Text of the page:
Much of the past century saw a winning-streak by the right wing NPA, Vancouver’s historic party of wealth and privilege. Pundits talk about Vision Vancouver’s interruption of that NPA legacy, and there has even been talk of the disintegration of the NPA “brand.” By winning two consecutive terms in municipal office, Vision is said to be taking Vancouver in a new, progressive direction.
Both the voting record and the policy agenda of the last four years under Vision reveal that the perceived interruption of NPA rule is a patent illusion. The reality is that Vision’s core policy agenda has been a carry-over from previous NPA initiatives. Eco-density, the Tax Shift, the Chinatown Height Review, increased police budgets and heightened ticketing – for anyone who digs into recent history, these seemingly contemporary initiatives are relics of Sam Sullivan’s 2005-2008 term.
Despite appearances, NPA’s platform is today found front and center, fashioned with a different, greener logo – and with the exception of those bike lanes. On all issues since 2008, Vision and the NPA have voted as a unified block minus the bike lanes.
Eco-density in particular (an NPA initiative under Sullivan) has been slammed down the throats of neighborhoods since Vision’s election in 2008. Rather than forcing monopoly developers to use their empty parcels of land, Vision has used the key tools of NPA ‘revitalization’ policy – area rezoning, tax breaks and fee exemptions – to facilitate the gentrification of existing affordable neighborhoods. Poverty and homelessness are worse then ever, matched in their scale only by the profits of the developers and land owners.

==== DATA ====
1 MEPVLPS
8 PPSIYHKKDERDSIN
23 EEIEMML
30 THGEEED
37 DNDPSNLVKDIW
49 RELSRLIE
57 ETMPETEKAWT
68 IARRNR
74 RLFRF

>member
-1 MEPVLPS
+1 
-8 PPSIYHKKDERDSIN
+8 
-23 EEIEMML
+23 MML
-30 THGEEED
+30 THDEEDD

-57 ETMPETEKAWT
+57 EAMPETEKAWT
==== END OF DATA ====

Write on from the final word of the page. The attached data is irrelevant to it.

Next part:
The housing crisis worsens while Vision continues cutting taxes and saying they don’t have any money for the things they got elected to deliver. The Tax Shift away from business was an NPA initiative that Vision has only carried to an extreme. The policy has helped bankrupt a City Hall that now has the lowest combined corporate taxes in the world.
It is the poorest of the poor who have been forced to pay the most in Vancouver’s new culture of “green” capitalism. They are now thrown in jails daily by Vision’s money-rich VPD. In the lead-up to the Olympics, the NPA ramped up the VPD and clamped down on the urban poor by passing the Safe Streets Act. But yet in his 2008 campaign for office, Gregor Robertson ran a series of negative campaign ads attacking the NPA for not hiring extra police officers and for being soft on crime. Even though Vancouver had experienced a 9% decrease in the crime rate from 2007 to 2008, Gregor portrayed crime as “skyrocketing” and smeared his opponents for not fortifying law and order.
Once elected, Vision followed through by hiring 100 extra police officers and clamping down on civil liberties. In 2008 the police were already absorbing $180m per year. Today, after four years of consecutive increases, total police expenditures are $213 million — more than 20% of the city’s budget.
By taking millions in campaign finance from the biggest players in real-estate – as well as more minor financial players like the police union – Vision has struck a deal to consolidate the very system of inequality it had campaigned to eliminate.
 Jackie Wong, “Expansion of Downtown Ambassadors program draws praise, criticism,” Westender, July 17, 2008
 Mike Howell, “Police union donates to Vision and His Worship talks soccer,” Vancouver Courier, October 9, 2008